Thursday, February 20, 2020
Get Adobe Flash player

Cambodian workers who last week fled Thailand en masse have begun trickling back into the country as concerns over a harsh military crackdown are easing, officials say.

Col Phichit Meekhunsut, commander of a special task force unit under the 12th Military Ranger Regiment, yesterday visited a border checkpoint in Sa Kaeo’s Aranyaprathet district, which was set up by soldiers, police and customs officers to check on Cambodian migrants returning to the country.

More than 100 Cambodians entered the country yesterday through the Aranyaprathet border from the Cambodian town of Poipet, he said.

Col Phichit said he had instructed Aranyaprathet immigration officers to assist the returning workers.

Speaking after crossing the border yesterday, Oam Sarei, 28, said he left Thailand 10 days ago for fear of being arrested by Thai troops following rumours of a looming crackdown.

After arriving home, he said he had heard the assurances made by Thai troops and Cambodian authorities that there would be no crackdown, so he decided to come back.

He said he was issued with a temporary border pass which limits his stay in the country to seven days, during which time he will need to apply for migrant worker status with the Labour Ministry.

Oam said he believed many more Cambodians would return to Thailand.

Meanwhile, the number of Cambodians leaving Thailand via the Aranyaprathet border pass continued to thin yesterday. Tens of thousands of Cambodian nationals have crossed through the checkpoint in the past 10 days. Soldiers and state officials visited the Rong Kluea border market to ramp up a campaign to allay fears of a labour crackdown.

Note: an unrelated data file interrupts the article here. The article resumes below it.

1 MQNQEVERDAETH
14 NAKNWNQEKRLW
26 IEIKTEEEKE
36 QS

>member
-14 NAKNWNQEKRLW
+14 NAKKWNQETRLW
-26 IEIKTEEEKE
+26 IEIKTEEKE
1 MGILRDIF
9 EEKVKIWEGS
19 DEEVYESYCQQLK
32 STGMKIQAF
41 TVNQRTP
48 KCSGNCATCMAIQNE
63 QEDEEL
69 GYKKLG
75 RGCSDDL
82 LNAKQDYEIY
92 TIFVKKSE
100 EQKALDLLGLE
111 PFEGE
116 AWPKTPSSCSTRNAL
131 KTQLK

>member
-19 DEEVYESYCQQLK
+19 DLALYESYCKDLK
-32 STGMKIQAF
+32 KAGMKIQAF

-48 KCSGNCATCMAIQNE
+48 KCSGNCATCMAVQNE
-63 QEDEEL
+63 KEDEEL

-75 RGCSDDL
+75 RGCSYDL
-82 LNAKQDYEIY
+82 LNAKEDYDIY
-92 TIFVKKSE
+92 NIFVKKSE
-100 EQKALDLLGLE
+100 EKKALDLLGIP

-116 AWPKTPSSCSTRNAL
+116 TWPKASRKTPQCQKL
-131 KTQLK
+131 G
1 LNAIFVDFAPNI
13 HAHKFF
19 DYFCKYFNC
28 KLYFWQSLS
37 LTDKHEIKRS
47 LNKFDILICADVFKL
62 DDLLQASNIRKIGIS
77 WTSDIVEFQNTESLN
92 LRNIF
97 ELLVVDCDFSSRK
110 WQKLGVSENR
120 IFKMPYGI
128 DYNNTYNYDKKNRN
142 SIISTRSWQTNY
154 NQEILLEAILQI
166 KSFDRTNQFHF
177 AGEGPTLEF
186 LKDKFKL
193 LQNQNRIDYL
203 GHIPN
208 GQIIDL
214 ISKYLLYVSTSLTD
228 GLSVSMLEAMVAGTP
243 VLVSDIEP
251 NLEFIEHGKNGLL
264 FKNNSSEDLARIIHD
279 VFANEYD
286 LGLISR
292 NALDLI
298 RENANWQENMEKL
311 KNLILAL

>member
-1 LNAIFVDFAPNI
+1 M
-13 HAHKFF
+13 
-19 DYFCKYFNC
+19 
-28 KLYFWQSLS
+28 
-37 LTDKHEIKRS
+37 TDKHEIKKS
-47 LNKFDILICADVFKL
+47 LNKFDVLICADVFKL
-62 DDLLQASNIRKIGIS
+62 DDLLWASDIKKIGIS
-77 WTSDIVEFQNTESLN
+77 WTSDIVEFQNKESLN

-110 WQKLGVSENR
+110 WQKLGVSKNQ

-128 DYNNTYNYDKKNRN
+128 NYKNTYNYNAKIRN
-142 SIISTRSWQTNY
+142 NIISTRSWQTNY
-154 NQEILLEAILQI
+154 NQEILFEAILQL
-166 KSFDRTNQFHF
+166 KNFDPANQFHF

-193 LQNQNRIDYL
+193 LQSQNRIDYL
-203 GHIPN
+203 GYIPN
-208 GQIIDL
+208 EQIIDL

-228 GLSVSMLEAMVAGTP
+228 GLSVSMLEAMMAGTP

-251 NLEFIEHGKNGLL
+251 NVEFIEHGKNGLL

In Surin, 316 Cambodian workers travelled back to their country through the Chong Jom-Osamed border checkpoint in Kap Choeng district on Thursday, a sharp decrease from the thousands who fled earlier in the week.

Cambodian troops reportedly provided 30 lorries to transport them home.

Thai officials, meanwhile, set up makeshift tents near the border in Kap Choeng to proceed with the documentation process for workers returning to work in Thailand

Army fights labour fears on new front

Posted by pakin On June - 17 - 2014 ADD COMMENTS

Sirichai heads off Myanmar worker panic

The junta yesterday moved to calm down panicked alien labourers, including the bulk of Thailand’s foreign workforce from Myanmar, reiterating that there were no harsh crackdowns being planned.